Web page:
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Wanted! Spiritual people, age immaterial

February 2008 | by Edgar Andrews


Spiritual people, age immaterial

Would you choose as a role model someone so old that he was waiting to die? Probably not. Yet, unlikely as it may seem, the aged Simeon (Luke 2:25-27) provides a pattern for all who are serious about biblical spirituality.

Today, biblical Christianity is commonly derided and sidelined – dismissed by atheists and the ‘Christian’ establishment alike as ignorant, outmoded and irrelevant. Yet, strangely, 21st century moderns still feel threatened by it and we face a persistent chorus of opposition to all things biblical. What is our response?

Some seek accommodation with the world’s agenda – ‘if you can’t beat them, join them’. They advocate a post-modern church to pursue a post-modern generation (without making clear what exactly we should tell them when we catch up with them). Others withdraw into evangelical ghettos, despairing of gospel success.

But Scripture has an altogether better prescription for our ills, namely, spiritual people bearing witness to the glory of Christ.

Simeon was just such a man – one who had an intimate relationship with the third person of the triune God. He is presented to us as one indwelt by the Holy Spirit, taught by the Holy Spirit and led by the Holy Spirit. These are precisely the characteristics we need today if we are to ‘shine as lights’ amid a ‘crooked and perverse generation’ and ‘by doing good … put to silence the ignorance of foolish men’ (Philippians 2:15; 1 Peter 2:15).

Indwelt by the Spirit

Simeon, we are told, was ‘just and devout, waiting for the consolation of Israel, and the Holy Spirit was upon him’ (v.25). Various terms are used in Scripture to describe the relationship between a believer and the Spirit of God. Such terms include ‘born of the Spirit’, ‘indwelt by the Spirit’, ‘filled with the Spirit’, ‘baptised with the Spirit’, ‘having the Spirit’, and so on.

Although some claim that each of these terms means something different, this is hard to sustain if we examine the biblical evidence. Certainly, many of these terms are virtually synonymous, meaning simply that Christ indwells each true believer in the person of the Holy Spirit.

This is expressed in Simeon’s case by the statement that ‘the Holy Spirit was upon him’. Compare this with Luke 2:40 where we are told that ‘the grace of God was upon’ the young Jesus. Clearly, Luke uses the word ‘upon’ to signify something that was both habitual and visible in its effects. Put simply, Simeon bore the marks of the indwelling Spirit.

What were those marks? Simeon was ‘just’ and ‘devout’ and ‘waiting for the consolation of Israel’. That is, he lived a righteous life, was known for his devotion to God, and was looking for the coming of Christ.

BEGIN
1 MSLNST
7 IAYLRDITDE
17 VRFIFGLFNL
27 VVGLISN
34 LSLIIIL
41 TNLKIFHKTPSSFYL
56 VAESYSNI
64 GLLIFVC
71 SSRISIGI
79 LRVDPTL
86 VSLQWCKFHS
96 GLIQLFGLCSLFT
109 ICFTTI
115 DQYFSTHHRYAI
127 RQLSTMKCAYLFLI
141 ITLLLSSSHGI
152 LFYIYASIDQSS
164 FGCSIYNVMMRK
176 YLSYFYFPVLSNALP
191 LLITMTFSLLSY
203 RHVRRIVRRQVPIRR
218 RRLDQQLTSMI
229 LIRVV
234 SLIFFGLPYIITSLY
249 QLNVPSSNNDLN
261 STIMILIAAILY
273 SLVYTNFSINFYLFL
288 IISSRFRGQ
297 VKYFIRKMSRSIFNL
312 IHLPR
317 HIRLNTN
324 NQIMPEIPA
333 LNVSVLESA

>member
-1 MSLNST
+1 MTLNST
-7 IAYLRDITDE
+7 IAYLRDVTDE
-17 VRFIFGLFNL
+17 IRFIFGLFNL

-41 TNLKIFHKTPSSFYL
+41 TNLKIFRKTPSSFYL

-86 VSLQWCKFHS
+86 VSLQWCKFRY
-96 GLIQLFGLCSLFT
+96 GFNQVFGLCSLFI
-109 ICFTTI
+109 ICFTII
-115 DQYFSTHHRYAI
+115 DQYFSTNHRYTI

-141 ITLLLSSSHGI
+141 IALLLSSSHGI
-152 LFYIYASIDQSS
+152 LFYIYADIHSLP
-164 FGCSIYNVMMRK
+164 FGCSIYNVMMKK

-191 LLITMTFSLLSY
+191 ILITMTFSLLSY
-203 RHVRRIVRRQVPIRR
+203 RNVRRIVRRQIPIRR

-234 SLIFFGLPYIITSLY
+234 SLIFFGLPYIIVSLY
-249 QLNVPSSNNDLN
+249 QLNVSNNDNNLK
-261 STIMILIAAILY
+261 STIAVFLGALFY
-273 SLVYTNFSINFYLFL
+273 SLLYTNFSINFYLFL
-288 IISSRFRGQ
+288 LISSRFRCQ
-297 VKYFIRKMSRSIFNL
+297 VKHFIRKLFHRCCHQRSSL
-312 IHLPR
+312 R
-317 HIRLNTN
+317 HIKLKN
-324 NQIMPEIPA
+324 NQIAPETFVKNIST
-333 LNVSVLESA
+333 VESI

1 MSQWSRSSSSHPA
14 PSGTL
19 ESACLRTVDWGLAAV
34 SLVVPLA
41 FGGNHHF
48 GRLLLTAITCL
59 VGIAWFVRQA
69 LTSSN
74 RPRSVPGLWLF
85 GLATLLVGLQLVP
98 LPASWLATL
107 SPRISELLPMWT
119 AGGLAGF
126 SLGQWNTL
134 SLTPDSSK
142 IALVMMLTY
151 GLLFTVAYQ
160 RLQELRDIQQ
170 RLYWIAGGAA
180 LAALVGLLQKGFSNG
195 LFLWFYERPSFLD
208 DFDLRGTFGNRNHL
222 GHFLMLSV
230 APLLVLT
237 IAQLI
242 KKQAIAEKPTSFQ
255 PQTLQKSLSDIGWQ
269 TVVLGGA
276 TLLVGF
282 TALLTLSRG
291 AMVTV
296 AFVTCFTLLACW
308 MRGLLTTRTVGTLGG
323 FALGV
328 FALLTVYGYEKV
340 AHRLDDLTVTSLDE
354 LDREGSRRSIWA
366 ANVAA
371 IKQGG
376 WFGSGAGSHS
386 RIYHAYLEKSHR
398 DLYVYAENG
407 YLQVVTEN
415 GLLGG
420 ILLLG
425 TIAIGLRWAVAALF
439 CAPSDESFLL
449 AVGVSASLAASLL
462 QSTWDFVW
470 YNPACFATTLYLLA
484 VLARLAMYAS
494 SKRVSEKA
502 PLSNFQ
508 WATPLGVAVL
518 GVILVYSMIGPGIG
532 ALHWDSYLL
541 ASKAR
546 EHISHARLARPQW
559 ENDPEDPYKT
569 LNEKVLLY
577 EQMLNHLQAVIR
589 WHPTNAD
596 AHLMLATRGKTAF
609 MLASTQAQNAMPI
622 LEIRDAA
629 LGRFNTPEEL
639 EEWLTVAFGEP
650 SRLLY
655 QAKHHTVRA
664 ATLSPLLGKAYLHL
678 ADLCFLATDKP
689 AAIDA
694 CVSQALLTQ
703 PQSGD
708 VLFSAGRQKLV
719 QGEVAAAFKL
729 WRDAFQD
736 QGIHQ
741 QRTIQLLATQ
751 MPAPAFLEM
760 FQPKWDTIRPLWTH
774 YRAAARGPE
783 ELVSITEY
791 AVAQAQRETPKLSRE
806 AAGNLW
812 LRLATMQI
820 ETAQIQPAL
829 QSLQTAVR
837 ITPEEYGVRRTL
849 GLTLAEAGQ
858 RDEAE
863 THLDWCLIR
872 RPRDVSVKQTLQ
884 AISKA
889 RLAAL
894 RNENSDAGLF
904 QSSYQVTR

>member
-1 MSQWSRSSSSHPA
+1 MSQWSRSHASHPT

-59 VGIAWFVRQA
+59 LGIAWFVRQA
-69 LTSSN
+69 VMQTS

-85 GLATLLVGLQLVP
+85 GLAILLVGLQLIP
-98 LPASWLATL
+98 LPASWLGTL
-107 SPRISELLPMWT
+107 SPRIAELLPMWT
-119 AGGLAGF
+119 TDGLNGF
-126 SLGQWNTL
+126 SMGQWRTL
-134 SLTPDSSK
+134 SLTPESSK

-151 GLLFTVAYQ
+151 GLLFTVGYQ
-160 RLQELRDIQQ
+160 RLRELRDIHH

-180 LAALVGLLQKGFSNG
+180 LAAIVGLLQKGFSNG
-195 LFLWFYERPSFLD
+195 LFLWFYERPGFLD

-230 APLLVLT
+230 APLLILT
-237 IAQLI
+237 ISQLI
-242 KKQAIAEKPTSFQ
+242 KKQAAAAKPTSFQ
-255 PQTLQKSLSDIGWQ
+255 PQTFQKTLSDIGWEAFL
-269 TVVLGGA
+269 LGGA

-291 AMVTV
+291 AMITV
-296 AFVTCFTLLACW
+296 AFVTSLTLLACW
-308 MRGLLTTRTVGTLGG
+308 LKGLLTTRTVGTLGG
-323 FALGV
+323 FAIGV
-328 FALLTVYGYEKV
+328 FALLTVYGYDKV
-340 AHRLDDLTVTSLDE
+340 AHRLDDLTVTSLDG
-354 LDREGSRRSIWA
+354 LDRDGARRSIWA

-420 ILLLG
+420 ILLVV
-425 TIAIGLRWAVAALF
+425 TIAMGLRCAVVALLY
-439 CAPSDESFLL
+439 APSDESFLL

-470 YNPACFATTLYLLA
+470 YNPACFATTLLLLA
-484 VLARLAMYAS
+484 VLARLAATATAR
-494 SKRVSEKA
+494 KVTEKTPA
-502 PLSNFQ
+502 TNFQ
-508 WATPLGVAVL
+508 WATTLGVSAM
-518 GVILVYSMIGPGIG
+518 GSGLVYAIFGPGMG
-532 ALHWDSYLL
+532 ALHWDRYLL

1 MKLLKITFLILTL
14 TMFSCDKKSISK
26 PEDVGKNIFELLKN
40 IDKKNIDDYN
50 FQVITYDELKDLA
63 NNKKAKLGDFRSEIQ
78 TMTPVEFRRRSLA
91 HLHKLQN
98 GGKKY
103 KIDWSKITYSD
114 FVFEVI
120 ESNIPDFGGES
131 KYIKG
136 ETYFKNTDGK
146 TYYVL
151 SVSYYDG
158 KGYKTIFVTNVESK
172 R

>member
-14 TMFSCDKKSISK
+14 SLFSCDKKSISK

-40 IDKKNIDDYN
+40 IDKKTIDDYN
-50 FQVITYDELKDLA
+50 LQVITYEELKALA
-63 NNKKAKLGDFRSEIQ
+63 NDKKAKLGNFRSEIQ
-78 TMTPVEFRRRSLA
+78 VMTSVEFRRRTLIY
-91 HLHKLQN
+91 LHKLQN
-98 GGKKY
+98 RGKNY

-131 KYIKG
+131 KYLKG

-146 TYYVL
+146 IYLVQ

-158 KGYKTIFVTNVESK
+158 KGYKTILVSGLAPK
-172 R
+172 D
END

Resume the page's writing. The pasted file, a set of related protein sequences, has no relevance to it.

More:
Is this how we appear to those around us? Do we keep ourselves unspotted from the world (James 1:27)? Does our devotion to God match some people’s devotion to family or football? Is it obvious to our friends and neighbours where our priorities lie?

And is Christ the object of our longing and the one we desire to come again? If the Spirit is upon us, others will know.

Taught by the Spirit

Simeon was not only indwelt by the Holy Spirit but instructed by him. ‘It had been revealed to him by the Holy Spirit that he would not see death before he had seen the Lord’s Christ’ (v.26). Clearly, this revelation was unique to Simeon – but not in all its aspects.

For example, how did he know there was a Messiah to come? What was ‘the consolation of Israel’ and what made him look forward to it?

The answer must surely be that the Holy Spirit had taught him these things from the Scriptures. One of the chief works of the indwelling Spirit is to glorify Christ by taking that which pertains to him and showing it to us (John 16:14). This is an experience for every believer – to seek and cultivate the knowledge of Christ by searching the Scriptures as did Simeon.

The Holy Spirit, said Jesus, is ‘the Spirit of truth’ who will ‘guide you into all truth’ (John 16:12-13). This is not a warrant for a revelatory free-for-all, but a promise that all would be revealed to his disciples as they authored the New Testament Scriptures.

Nevertheless, in a secondary sense, the promise is also to us, for the Holy Spirit teaches us through the Scriptures the things concerning Christ, his suffering and his glory (Luke 24:25-27).

Are we, like Simeon, ready learners? Do we search the Scriptures seeking Christ? Are we eager to hear God’s Word expounded by those he has sent specifically to preach his Word ‘by the Holy Spirit sent from heaven – things which angels desire to look into’ (1 Peter 1:12)?

Led by the Spirit

Finally, Simeon was led by the Spirit – ‘he came by the Spirit into the temple: and when the parents brought in the child Jesus … he took him up in his arms and blessed God’ (vv. 27-28).

It is easy to neglect this final step. Many believers who are both indwelt by the Spirit and taught by the Spirit are slow to put these things to work in their practical lives. Suppose Simeon had stayed at home, savouring the good things that God had shown him? Suppose he had been so satisfied with the prospect of Christ and his glory that he neglected the Spirit’s prompting to get up and go to meet the Messiah in person?

This a challenge to us all. It is all too easy to rejoice in the glories of the gospel and the riches of Scripture yet not allow the Spirit to lead us into those ‘good works which God prepared beforehand that we should walk in them’ (Ephesians 2:10).

Romans 8:14 declares: ‘As many as are led by the Spirit of God, these are the sons of God’. To be led implies action – a bearing of the fruit of the Spirit in our everyday lives (Galatians 5:22-24).

Brethren, ‘if we live in the Spirit let us also walk in the Spirit’.

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